Digital Manuscripts Program Manager, Digital Library Systems and Services
Community and Communications Officer
International Image Interoperability Framework
University of Toronto
Director, Information Technology, Libraries
University of Toronto
Making Use of Digitized Medieval Manuscripts (Albritton, Rabun)
A growing number of manuscripts from institutions around the world are available for use and re-use by scholars through the International Image Interoperability Framework (IIIF). The activities associated with this material, from simple transcription to machine-generation of thousands of annotations, pose a growing challenge for data management and curation. Our presentation will focus on several key areas in this emerging space: a use-case demonstrating the potential for creation and curation of machine-generated scholarly annotations emerging from the Stanford Global Currents project tools for navigation and discovery of massively annotated corpora; and a model for the virtuous cycle that can occur when new information, created by subject specialists, can easily be used to augment existing digital resources within the rich landscape made possible by IIIF.
Digital Tools for Manuscript Study (Gillespie, Meikle)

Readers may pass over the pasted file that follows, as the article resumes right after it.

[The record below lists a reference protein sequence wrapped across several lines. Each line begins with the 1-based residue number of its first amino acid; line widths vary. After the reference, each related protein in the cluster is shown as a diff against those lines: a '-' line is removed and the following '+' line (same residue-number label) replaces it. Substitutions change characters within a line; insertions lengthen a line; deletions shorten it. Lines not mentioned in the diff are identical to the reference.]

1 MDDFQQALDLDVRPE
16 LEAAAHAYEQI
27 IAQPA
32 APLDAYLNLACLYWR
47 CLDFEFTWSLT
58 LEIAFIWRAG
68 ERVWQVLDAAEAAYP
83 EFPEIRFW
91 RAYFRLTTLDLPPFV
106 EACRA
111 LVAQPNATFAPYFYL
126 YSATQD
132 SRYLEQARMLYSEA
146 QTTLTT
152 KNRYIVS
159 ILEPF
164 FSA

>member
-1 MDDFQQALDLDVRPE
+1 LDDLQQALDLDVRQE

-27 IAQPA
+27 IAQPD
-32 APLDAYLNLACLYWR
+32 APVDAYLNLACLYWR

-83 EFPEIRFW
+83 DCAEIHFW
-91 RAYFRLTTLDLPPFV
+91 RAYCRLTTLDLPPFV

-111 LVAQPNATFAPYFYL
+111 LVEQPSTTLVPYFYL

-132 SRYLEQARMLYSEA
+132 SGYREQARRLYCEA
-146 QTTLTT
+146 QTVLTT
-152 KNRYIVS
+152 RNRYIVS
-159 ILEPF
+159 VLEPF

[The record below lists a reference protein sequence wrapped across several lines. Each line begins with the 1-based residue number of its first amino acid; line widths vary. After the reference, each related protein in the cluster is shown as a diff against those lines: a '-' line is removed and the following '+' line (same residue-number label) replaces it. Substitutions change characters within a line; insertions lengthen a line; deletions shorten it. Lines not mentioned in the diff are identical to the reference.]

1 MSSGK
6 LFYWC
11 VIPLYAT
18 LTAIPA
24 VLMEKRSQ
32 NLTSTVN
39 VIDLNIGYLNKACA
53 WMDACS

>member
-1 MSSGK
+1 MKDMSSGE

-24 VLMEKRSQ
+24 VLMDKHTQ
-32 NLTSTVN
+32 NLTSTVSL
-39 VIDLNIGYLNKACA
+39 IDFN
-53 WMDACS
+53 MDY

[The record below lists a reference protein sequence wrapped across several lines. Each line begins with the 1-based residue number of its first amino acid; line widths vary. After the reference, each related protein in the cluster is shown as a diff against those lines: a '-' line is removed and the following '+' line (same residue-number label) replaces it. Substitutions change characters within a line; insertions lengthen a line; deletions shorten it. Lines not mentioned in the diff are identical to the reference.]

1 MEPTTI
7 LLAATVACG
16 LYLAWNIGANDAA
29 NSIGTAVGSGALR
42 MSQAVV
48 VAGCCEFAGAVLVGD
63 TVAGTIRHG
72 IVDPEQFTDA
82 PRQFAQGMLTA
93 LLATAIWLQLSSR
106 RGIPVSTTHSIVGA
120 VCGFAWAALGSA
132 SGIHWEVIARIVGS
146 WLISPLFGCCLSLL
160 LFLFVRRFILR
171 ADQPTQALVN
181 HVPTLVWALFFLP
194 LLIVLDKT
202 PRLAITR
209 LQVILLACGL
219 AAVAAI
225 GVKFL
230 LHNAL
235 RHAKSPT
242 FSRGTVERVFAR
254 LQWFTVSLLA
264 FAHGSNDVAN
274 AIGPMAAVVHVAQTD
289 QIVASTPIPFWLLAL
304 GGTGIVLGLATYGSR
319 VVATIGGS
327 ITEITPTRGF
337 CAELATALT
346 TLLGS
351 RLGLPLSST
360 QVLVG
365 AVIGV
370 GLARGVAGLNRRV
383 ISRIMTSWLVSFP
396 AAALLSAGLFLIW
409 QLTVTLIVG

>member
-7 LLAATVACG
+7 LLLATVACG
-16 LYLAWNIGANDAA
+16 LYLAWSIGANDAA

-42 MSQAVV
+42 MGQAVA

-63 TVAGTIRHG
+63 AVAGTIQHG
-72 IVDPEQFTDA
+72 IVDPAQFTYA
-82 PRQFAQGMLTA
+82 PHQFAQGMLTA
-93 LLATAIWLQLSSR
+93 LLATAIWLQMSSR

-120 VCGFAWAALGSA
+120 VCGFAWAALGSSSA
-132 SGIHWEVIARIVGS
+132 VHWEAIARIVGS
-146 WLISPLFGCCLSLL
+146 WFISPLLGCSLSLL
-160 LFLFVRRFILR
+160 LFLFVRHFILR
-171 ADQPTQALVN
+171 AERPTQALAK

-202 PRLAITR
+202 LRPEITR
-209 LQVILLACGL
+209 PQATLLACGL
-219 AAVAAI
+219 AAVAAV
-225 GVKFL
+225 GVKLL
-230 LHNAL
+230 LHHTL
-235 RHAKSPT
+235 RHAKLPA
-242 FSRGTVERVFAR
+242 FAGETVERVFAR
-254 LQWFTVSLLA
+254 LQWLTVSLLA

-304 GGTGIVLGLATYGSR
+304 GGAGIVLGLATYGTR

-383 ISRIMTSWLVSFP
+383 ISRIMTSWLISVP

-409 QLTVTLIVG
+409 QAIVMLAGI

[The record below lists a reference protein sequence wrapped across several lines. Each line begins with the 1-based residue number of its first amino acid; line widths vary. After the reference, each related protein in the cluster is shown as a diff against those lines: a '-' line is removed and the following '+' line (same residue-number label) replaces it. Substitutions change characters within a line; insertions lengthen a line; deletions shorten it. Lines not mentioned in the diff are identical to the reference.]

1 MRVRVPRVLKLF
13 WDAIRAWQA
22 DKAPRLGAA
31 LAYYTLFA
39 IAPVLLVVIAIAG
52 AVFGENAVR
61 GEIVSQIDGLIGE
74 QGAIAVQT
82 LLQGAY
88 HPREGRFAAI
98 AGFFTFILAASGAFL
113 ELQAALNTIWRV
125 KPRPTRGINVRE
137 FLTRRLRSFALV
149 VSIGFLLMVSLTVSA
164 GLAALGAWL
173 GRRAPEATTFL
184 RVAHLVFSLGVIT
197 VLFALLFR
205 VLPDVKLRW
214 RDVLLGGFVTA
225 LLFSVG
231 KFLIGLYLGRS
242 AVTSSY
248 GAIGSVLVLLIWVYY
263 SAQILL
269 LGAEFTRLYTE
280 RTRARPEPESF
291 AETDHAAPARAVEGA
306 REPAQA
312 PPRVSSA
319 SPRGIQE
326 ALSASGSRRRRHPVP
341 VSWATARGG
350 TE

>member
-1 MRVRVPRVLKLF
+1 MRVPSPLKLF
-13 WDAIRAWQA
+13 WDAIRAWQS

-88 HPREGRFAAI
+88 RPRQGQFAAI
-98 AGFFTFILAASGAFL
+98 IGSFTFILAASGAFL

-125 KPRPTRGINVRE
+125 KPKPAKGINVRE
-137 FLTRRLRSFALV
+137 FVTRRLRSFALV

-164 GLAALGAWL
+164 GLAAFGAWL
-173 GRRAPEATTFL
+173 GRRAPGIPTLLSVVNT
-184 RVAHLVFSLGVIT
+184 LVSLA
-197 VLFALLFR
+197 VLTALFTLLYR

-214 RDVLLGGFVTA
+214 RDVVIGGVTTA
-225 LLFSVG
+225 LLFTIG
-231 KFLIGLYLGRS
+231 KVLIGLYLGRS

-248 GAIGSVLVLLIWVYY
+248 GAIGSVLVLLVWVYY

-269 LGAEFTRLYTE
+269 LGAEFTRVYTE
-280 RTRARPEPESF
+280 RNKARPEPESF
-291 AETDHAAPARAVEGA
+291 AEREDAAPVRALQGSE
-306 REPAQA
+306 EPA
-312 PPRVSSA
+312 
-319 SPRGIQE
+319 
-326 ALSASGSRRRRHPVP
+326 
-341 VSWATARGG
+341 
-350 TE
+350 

We will report on a two-year joint project between the University of Toronto’s Library Information Technology unit and Centre for Medieval Studies. Our project, generously funded by a grant from The Andrew W. Mellon Foundation, aims to build open, modular tool environments to support image-based scholarly research. Our specific use case is the study of medieval manuscripts; our scholarly objective is to answer some important research questions by building interoperable collections of digitized medieval books, witnesses to the Middle English poet Geoffrey Chaucer’s Canterbury Tales, and medieval manuscripts collected by the Renaissance antiquary John Stow. In our technical work, we are integrating Omeka, an open-source platform for digital exhibits; Mirador, a IIIF-compliant image viewer developed at Stanford; and VisColl, a tool developed by the University of Pennsylvania’s Schoenberg Institute for Manuscript Studies for the visualization of book structure. These tools were selected for their significant traction among digital humanists and manuscript researchers. A major goal of our work is to strengthen modular, standards-based, highly usable scholarly work environments; our specific objective is to situate both Omeka and VisColl alongside Mirador within the IIIF. IIIF is an international specification for consistent digital image delivery and annotation across multiple digital collections, which has been supported by top-ranked research universities such as Stanford and Harvard; major archives including the British and Vatican Libraries; and established non-profits such as the Internet Archive and ArtStor. By making these existing and easy-to-use tools IIIF compliant, we hope to grow IIIF’s capacity to share cultural heritage images and expose them to new kinds of inquiry. Our work on this project is guided by our team’s broader digital humanities research and development practices. 1) Our work is collaborative: it involves daily interaction and intellectual exchange between a diverse group of scholars, librarians, and developers. 2) Our data is resilient: it must remain open, accessible, easily portable, platform-independent, and based on international standards. 3) We build where we find community: in order to ensure that what we build is robust, sustainable, and above all usable, we build, extend, and integrate open-source tools, in close consultation with those who will use them.